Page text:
Here's Why Police Needed a Credit Card To Track Down a Stolen VW Atlas With a Child Inside

Knowing what’s going on with your car at any given moment can relieve a lot of potential stress, and that’s thanks to the automakers’ efforts which sought the implementation of connected services on virtually any newer vehicle. However, most of these comprehensive suites come with a monthly or annual fee, and you must pay or they won’t work. That’s what the police found out while they were trying to track down a stolen 2021 VW Atlas with a child in it.
2021 VW Atlas and Car-Net's Android App 12 photos
Photo: VW / Google Play Store / autoevolution edit
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A pregnant woman who returned home from a short trip was trying to get the last one of the two kids inside the house after parking in her driveway when an unidentified male came out of nowhere, battered her, and stole the SUV. During the carjacking, the suspect ran over the victim’s extremities and took off with the child who had remained in the 2021 VW Atlas. Security camera footage showed the alleged thief was joined by another person who drove a slightly damaged BMW 5 Series.

Even though she was seriously injured, the woman called 911 and told the police what happened. Officers sent an ambulance to the victim’s address and started looking for the car and the abducted child. The woman had to be hospitalized because of her injuries. Meanwhile, the police contacted Volkswagen’s Car-Net division to notify them about the incident. They hoped the vehicle had a tracking system and it would enable them to find the kid and the car faster than asking available units and citizens to be on the lookout.

The officers provided Volkswagen Car-Net’s customer representative with the vehicle identification number (VIN) and explained that they needed to locate the SUV as soon as possible because a child was abducted. They received confirmation that the VW Atlas had Car-Net enabled previously. However, the employee said they were not allowed to access the car’s GPS tracking systems because the trial period ended and the vehicle’s owner did not pay to unlock the features. That’s what we anticipated as well when we first reported about this incident.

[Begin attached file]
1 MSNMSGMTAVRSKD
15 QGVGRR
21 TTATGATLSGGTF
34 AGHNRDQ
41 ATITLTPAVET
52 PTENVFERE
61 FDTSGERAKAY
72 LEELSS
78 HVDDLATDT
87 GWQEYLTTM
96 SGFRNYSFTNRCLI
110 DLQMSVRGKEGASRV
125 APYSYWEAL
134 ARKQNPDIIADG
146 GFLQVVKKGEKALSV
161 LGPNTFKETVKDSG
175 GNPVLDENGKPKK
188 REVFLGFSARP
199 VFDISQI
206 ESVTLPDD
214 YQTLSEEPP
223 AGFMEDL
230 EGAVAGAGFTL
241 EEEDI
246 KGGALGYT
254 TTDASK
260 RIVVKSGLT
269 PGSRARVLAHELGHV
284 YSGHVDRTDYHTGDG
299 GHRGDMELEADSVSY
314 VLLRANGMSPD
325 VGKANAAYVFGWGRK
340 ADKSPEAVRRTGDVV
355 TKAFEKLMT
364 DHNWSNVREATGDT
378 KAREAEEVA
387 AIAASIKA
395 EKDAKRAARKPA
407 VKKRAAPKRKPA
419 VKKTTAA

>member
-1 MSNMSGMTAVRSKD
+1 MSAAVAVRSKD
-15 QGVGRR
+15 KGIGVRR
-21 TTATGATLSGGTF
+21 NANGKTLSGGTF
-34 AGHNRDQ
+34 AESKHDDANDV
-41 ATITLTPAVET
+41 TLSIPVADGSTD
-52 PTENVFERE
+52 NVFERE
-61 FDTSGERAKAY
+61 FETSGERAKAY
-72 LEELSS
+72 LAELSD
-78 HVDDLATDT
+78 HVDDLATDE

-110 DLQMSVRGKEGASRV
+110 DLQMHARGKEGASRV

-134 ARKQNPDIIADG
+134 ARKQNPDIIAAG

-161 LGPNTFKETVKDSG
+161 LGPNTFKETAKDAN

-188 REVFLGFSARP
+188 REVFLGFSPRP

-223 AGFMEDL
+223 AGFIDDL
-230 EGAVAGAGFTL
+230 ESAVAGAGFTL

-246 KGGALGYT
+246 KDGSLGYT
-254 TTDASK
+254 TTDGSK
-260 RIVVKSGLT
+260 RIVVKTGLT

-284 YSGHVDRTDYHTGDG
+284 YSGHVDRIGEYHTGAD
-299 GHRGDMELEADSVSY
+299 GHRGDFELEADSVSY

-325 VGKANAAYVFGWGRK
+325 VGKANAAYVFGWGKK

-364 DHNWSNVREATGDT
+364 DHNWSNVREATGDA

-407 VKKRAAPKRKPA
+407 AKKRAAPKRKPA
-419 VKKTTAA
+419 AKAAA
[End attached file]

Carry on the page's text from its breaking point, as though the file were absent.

To continue having access to Car-Net after the trial period ends, customers have to pay $17.99 per month, $199 per year, $378 for two years, or $540 for three years. This gets them access to a plethora of real-time data such as the vehicle locator, which was needed in this case.

Still, the officers did not back down and insisted this was an emergency. But the customer representative said their hands were tied because of the company’s policy. According to what Police told the Lake & McHenry County Scanner, they had to source a credit card and pay VW to bring Car-Net back online. The officers were unable to convince the automaker’s employee to give them access or to at least tell them where the SUV with an abducted child in it was.

It took police another 30 minutes to locate the SUV via VW’s Car-Net suite after the payment was sent. Fortunately, someone saw two vehicles whose drivers appeared to be in an unwarranted rush stop in a parking lot where a child was dropped off. The bystander was inspired enough to call 911 right away and informed law enforcement before Car-Net was reactivated. Police went there immediately and found the abducted two-year-old who was confirmed as unharmed. Later, they also located the VW Atlas in a nearby parking lot.

Volkswagen confirmed through a spokesperson that the company takes these matters very seriously and has safety and security measures in place that would normally allow operators to disregard if the monthly or yearly fee has been paid. The same source explained that emergency assistance was successfully given in previous similar situations.

The automaker said this case represented “a breach of process” and added that the situation would be addressed without explicitly saying what would actually happen.

Finally, the pregnant mother remains in the hospital because she needed surgery, while the police continue looking for the white BMW 5 Series driven by the two suspects involved in this carjacking and child abduction case.
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Editor's note: For illustration purposes, screenshots from the Google Play Store of Volkswagen's Car-Net app (with 4G LTE connectivity) are shown in the photo gallery.

About the author: Florin Amariei
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Car shows on TV and his father's Fiat Tempra may have been Florin's early influences, but nowadays he favors different things, like the power of an F-150 Raptor. He'll never be able to ignore the shape of a Ferrari though, especially a yellow one.
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